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ROTOR TRANSITION

PROGRAM

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DESIGNED AROUND YOUR ROTOR EXPERIENCE

Coast Flight Training offers a transition training pathway to assist military and civilian helicopter pilots to translate their skills into becoming fixed wing pilots. This rotor transition training is designed to assist the transitioning helicopter pilot in bridging the gap from their current FAA ratings to obtain the recreational or professional fixed wing licenses that they desire. With the largest network of airlines that trust Coast for their RTP pathways, and a track record of producing the highest caliber professional pilots, for the industries most trusted flight training option look no further than Coast’s rotor transition program. Coast's students have one of the highest success rates when they report to their type certification training. Our expert staff of professionals, coupled with our Certified Flight Instructors, make certain that the training you receive is the best in the country.

HISTORICALLY, COAST FLIGHT IS THE HIGHEST PRODUCING ROTOR TRANSITION PROGRAM IN THE COUNTRY.

We are led by Senior Military Officers who personally understand the requirements for helicopter to fixed-wing professional pilot operations as they walked the path themselves.

ARE YOU READY TO FLY AGAIN?

BACK IN THE SADDLE (BITS) PROGRAM

 

Coast has built the Back in the Saddle (BITS) rotor transition program designed to help reset your currency and get you re-transitioned to aviation. Military and civilian helicopter pilots alike can lose the cubicle with our rotor transition training and we can help you navigate the pathway that is right for you!

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Frequently Asked Questions

 

Program costs are unique to each individual. Training costs vary based on experience and FAA certificates coming into the program. Each pilot receives a training plan based on their specific needs. Most commonly, the pathway is to help them obtain a Fixed Wing Private Pilot's License, Instrument Rating, and Commercial Multi-Engine License. Upon completion of your training with us, you might need to build fixed wing PIC hours at a flying club to meet the 250 hour requirement.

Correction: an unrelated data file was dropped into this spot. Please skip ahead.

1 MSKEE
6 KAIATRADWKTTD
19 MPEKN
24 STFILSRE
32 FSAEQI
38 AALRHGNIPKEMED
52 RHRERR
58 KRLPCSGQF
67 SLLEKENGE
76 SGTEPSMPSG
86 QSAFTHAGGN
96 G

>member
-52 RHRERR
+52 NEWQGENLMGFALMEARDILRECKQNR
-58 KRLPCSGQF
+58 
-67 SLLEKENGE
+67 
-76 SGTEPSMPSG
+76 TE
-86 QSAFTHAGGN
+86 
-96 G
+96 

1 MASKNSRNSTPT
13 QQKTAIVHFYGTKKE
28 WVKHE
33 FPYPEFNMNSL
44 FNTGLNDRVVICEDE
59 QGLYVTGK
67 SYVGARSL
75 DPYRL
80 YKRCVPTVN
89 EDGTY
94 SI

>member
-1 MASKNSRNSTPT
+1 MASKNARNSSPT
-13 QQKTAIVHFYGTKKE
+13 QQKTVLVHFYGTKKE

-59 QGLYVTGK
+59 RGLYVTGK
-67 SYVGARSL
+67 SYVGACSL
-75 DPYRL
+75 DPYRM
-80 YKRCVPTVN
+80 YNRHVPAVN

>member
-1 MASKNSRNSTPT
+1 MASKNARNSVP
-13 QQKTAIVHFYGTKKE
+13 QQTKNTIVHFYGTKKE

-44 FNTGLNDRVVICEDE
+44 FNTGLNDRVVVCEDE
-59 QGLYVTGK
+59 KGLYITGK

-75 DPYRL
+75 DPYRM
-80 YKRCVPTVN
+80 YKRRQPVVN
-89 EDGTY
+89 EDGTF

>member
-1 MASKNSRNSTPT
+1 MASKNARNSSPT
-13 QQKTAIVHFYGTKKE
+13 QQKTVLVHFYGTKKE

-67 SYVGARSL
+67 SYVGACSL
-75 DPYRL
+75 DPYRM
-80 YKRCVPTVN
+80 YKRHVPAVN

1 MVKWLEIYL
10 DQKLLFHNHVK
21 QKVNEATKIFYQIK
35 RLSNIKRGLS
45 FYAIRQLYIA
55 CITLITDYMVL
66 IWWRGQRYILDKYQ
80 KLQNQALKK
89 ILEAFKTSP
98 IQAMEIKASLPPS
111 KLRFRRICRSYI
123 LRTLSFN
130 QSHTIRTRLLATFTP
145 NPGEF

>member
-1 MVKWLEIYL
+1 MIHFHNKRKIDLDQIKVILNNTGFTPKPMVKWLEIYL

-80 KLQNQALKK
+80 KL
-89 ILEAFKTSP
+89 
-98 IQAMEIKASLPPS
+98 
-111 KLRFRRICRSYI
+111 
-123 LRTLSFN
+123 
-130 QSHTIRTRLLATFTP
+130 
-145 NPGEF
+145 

A current or former U.S. military pilot is eligible to apply for an airline transport pilot certificate provided the pilot presents the following:

  • An official DD-214 indicating that person was honorably discharged from the U.S. Armed Services.
  • An official armed services record that shows the person graduated from an undergraduate pilot training school and received a rating qualifying them as a military pilot.

In addition to providing the above, the pilot must also have the flight hours below:

  • 750 Total Time as a pilot
    • Not more than 100 hours of total time may be obtained in a full flight simulator or flight training device provided the flight training device represents an airplane and the flight time was accomplished in a Part 121, 135, 141, or 142 training course.
  • 250 PIC in an airplane, or as SIC performing the duties of PIC while under the supervision of the PIC in an airplane
  • 75 hours of total instrument time, in actual or simulated instrument conditions
    • Applicant may not receive credit for more than 25 hours in a flight simulator or flight training device unless the course is an approved Part 142 flight training center, in which case, the applicant can receive credit for up to 50 hours.
  • 200 hours of Cross Country time
    • 100 hours must be as PIC.
  • 100 hours of night time
    • 25 hours must be as PIC.
    • A person who has performed at least 20 night takeoffs and landings to a full stop may substitute each additional night takeoff and landing to a full stop for 1 hour of night flight time; however, not more than 25 hours of night may be credited using this method.
  • 50 hours of multi-engine
    • Up to 25 hours may be in full flight simulator representing a multi-engine airplane if the training was an approved training course under Part 121, 135, 141 or 142.

RTP contracts and training funds are coordinated directly with the airline. To take advantage of this opportunity, complete an application with them at www.airlineapps.com and check Rotor Transition Program (RTP) on the "Affiliation". In some cases, the independent application is provided to you by the airline directly.

Yes, in order for Coast to train you with the reduced hours, the FAA requires you to complete the FAA Military Competency Written exam if you do not already hold a FAA Certificate. The link below is the most common test prep used by military graduates and a step by step on how to get the certificates.